Julie Mennel believes that one’s past does not define their future, and her daily work reflects this message. At her legal clinic, she offers expungement services to clients free of charge.
“I’m a forgiven person, so who am I to point a finger at them and not declare that they’re forgiven for their mistakes as well,” Julie shares.
Meet Julie Mennel: expungement paralegal in Indianapolis, Indiana
Julie Mennel: Every day, I tell people I have made many mistakes, myself. We all have our own journey. Your past doesn’t need to define your future.
(People enter building through metal detector)
Julie’s clinic helps people expunge their criminal record.
And we are in the City-County Building, which is where all the Marion County courts are located, as well as other agencies that are related to the city and the county.
(Julie walks down a narrow hallway)
Dark, deserted corridor. Most people are not looking forward to walking back into the building where they found themselves convicted and put in a holding cell.
(Julie enters the Expungement Help Desk office)
When people come in the door, what they want to do is make their past criminal record, in effect, go away. Sometimes it’s nothing more than a case that was dismissed where they were never found guilty.
(Julie and other workers meet with clients)
Sometimes it’s a misdemeanor, sometimes it’s a long stretch of felonies that are now in their past and it’s no longer reflective of who they are.
Client: All this can go away?
Worker: This all can go away. And um —
Client: I’m gonna cry.
Julie: They’re here because they can’t get jobs, they can’t sign a lease for an apartment, they can’t foster their grandchildren.
Attorney fees for expungement could cost $1,000 – $5,000.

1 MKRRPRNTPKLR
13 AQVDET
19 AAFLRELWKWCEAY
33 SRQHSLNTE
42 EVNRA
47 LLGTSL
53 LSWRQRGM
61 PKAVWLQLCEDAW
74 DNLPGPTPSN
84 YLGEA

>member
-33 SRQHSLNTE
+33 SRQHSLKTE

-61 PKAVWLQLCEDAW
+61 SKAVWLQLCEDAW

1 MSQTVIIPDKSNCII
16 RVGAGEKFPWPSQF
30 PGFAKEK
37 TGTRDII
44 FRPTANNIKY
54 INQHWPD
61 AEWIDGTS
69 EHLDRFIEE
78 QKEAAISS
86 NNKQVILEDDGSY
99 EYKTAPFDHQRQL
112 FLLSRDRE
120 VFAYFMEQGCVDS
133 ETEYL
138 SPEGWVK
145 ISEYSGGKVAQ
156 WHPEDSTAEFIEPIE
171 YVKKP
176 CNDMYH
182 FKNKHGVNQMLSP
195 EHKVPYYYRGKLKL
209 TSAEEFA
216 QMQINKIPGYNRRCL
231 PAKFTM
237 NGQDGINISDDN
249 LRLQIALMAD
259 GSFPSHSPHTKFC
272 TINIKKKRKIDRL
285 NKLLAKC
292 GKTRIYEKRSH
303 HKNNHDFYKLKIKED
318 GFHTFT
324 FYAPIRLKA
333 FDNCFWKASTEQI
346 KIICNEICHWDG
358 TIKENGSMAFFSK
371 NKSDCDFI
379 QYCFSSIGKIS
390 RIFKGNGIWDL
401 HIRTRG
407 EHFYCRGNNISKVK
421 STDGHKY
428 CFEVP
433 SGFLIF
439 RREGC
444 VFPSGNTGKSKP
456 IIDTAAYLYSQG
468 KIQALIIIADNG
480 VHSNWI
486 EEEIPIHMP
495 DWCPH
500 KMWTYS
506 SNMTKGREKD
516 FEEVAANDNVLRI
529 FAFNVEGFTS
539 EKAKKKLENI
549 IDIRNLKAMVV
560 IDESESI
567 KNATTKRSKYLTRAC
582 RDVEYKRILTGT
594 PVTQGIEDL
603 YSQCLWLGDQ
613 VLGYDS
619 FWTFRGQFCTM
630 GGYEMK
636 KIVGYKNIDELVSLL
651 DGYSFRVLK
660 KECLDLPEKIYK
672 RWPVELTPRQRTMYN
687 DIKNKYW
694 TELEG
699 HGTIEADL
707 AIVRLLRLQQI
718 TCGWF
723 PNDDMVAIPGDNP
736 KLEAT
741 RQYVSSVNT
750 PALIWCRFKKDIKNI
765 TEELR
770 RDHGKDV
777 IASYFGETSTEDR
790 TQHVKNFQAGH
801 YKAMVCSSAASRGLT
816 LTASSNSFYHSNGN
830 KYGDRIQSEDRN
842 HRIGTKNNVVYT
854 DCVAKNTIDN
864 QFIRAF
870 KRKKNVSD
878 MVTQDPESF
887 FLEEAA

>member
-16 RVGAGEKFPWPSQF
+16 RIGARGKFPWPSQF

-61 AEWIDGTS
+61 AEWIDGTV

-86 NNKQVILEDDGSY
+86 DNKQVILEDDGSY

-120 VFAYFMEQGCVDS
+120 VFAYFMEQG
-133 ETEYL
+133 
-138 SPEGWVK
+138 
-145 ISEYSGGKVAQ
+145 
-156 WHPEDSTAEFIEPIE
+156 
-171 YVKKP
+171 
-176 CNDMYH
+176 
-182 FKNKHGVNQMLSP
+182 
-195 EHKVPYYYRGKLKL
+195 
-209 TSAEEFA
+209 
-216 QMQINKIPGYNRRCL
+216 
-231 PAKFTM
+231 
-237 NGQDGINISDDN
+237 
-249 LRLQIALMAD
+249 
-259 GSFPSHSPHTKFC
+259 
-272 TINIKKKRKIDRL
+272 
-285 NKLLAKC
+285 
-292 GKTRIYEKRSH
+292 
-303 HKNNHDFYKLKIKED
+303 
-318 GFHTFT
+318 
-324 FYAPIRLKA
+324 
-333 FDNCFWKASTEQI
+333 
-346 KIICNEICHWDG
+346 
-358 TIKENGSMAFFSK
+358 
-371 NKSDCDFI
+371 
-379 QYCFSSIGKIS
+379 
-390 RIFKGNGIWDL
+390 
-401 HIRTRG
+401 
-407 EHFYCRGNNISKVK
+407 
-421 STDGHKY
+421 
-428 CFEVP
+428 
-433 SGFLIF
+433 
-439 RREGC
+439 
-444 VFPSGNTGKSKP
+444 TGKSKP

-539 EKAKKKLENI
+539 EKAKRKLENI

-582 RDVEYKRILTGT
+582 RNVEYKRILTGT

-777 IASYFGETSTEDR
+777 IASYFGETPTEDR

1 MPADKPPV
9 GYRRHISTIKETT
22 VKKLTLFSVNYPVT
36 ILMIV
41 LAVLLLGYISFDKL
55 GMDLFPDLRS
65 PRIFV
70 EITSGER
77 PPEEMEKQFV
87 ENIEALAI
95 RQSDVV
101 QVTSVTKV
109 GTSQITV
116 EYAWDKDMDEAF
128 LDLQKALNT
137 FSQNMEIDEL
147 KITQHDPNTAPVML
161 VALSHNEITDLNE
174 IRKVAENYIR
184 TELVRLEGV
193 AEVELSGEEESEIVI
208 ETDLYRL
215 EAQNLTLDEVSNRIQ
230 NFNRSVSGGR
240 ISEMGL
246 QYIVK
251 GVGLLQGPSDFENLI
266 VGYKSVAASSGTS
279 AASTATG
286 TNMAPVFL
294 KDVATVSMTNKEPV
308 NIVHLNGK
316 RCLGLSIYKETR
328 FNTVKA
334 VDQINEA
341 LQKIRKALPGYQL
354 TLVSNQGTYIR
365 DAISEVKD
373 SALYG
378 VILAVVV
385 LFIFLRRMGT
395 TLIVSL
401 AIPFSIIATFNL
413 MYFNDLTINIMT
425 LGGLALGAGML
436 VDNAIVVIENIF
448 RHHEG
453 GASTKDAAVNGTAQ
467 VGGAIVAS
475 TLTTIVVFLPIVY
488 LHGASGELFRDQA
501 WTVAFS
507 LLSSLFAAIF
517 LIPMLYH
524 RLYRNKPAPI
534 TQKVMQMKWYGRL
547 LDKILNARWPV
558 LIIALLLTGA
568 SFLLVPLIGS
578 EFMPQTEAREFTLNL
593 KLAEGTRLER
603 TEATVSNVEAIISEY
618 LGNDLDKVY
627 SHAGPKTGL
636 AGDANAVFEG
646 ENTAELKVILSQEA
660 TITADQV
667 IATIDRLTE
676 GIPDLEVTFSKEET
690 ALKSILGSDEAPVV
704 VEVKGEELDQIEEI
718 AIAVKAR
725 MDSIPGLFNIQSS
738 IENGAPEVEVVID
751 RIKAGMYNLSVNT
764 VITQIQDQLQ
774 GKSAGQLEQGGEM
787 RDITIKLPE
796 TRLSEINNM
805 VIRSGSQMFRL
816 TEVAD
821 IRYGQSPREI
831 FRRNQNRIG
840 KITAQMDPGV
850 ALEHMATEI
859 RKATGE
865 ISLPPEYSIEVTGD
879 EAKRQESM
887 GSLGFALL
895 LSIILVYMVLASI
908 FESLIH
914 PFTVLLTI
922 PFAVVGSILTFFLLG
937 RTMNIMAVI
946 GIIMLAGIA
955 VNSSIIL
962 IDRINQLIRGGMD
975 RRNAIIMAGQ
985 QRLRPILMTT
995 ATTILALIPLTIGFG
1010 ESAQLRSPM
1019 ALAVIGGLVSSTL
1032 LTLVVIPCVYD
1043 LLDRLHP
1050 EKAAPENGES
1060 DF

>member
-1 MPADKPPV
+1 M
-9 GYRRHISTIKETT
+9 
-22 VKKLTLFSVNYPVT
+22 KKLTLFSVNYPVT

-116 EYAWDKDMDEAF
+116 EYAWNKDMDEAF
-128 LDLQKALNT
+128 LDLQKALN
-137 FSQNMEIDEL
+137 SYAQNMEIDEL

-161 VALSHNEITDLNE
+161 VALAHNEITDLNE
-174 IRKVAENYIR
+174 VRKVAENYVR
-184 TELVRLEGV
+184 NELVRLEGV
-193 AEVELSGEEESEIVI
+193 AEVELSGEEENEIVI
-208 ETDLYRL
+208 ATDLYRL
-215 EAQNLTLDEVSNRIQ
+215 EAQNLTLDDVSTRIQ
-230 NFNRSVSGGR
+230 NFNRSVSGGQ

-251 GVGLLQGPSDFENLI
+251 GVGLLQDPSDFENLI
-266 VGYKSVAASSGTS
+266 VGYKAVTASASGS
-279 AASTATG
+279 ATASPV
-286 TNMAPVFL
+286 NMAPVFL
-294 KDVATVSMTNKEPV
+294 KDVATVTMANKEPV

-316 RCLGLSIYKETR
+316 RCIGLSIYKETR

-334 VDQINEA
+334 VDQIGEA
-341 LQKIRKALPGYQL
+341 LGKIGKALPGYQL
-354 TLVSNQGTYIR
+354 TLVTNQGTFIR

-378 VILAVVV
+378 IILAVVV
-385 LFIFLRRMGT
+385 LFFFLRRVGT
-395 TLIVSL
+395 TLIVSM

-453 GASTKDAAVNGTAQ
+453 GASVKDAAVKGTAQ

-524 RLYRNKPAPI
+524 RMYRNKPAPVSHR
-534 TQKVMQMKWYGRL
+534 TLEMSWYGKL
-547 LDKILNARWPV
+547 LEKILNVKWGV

There’s a lot of barriers that are placed before folks that have criminal records.
The help desk offers the service for free.
(Julie drives through the city)
I would say today’s been a pretty typical day. About 20, 22 people have been in so far. I think I’ve always wanted to be one to say that I don’t judge and that I don’t think I’m better than anyone else, but I’m not sure if I ever really believed it until I got closer to people’s stories. I believe it now.
(Julie enters Neighborhood Christian Legal Clinic)
Well, this is the legal clinic. This is our reception area where visitors come initially.
(Julie walks past a room where two women stand on desks taking items off the walls.)
Julie: We’re moving spaces, I see.
Attorney: Do not film this.
Julie: Oh, oh but we are. These are our immigration attorneys who are apparently changing offices today, so…
The mission of our organization is to be the hands and feet of Christ to a vulnerable population. When you think about the laws referred to as a Second Chance Law, we call the program Project Grace. It’s just such a perfect alignment with the faith that we claim. I mean, I’m a forgiven person, so who am I to point a finger at them and not declare that they’re forgiven for their mistakes as well?
(Clients pin small pieces of green paper to a wall to share their second chance stories. Papers read “Be a productive citizen,” “It helped me on my path to becoming a teacher,” “Stay sober and help others!” “Expungement means grad school and a job!” and “I’m not that person anymore.”)
(Julie finishes with a client)
Okay? All right. Thank you, Travis.